Affordable Access

deepdyve-link
Publisher Website

Disease monitoring strategies in inflammatory bowel diseases: What do we mean by "tight control"?

Authors
  • Gonczi, Lorant1
  • Bessissow, Talat2
  • Lakatos, Peter Laszlo3
  • 1 First Department of Medicine, Semmelweis University, Budapest H-1083, Hungary. , (Hungary)
  • 2 Division of Gastroenterology, McGill University Health Centre, Montreal H3G 1A4, Quebec, Canada. , (Canada)
  • 3 First Department of Medicine, Semmelweis University, Budapest H-1083, Hungary. [email protected] , (Hungary)
Type
Published Article
Journal
World journal of gastroenterology
Publication Date
Nov 07, 2019
Volume
25
Issue
41
Pages
6172–6189
Identifiers
DOI: 10.3748/wjg.v25.i41.6172
PMID: 31749591
Source
Medline
Keywords
Language
English
License
Unknown

Abstract

In recent years, there has been a critical change in treatment paradigms in inflammatory bowel diseases (IBD) triggered by the arrival of new effective treatments aiming to prevent disease progression, bowel damage and disability. The insufficiency of symptomatic disease control and the well-known discordance between symptoms and objective measures of disease activity lead to the need of reviewing conventional treatment algorithms and developing new concepts of optimal therapeutic strategy. The treat-to-target strategies, defined by the selecting therapeutic targets in inflammatory bowel disease consensus recommendation, move away from only symptomatic disease control and support targeting composite therapeutic endpoints (clinical and endoscopical remission) and timely assessment. Emerging data suggest that early therapy using a treat-to-target approach and an algorithmic therapy escalation using regular disease monitoring by clinical and biochemical markers (fecal calprotectin and C-reactive protein) leads to improved outcomes. This review aims to present the emerging strategies and supporting evidence in the current therapeutic paradigm of IBD including the concepts of "early intervention", "treat-to-target" and "tight control" strategies. We also discuss the real-word experience and applicability of these new strategies and give an overview on the future perspectives and areas in need of further research and potential improvement regarding treatment targets and ("tight") disease monitoring strategies. ©The Author(s) 2019. Published by Baishideng Publishing Group Inc. All rights reserved.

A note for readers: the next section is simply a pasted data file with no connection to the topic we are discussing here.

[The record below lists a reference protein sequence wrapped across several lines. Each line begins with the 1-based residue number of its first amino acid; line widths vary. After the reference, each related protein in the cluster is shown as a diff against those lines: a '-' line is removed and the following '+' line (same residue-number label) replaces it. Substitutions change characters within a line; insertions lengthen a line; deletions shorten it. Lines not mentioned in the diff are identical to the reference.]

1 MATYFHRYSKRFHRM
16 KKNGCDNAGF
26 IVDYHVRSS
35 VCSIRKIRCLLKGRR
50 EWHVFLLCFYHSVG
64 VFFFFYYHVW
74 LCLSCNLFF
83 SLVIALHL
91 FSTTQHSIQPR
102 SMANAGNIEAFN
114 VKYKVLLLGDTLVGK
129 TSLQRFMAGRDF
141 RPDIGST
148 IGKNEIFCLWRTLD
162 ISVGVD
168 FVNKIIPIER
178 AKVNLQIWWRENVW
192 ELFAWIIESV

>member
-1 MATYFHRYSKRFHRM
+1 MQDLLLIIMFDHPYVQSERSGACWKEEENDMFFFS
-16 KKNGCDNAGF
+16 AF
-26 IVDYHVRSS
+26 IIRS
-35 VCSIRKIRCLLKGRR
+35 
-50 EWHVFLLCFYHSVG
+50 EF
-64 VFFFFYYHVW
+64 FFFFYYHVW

Report this publication

Statistics

Seen <100 times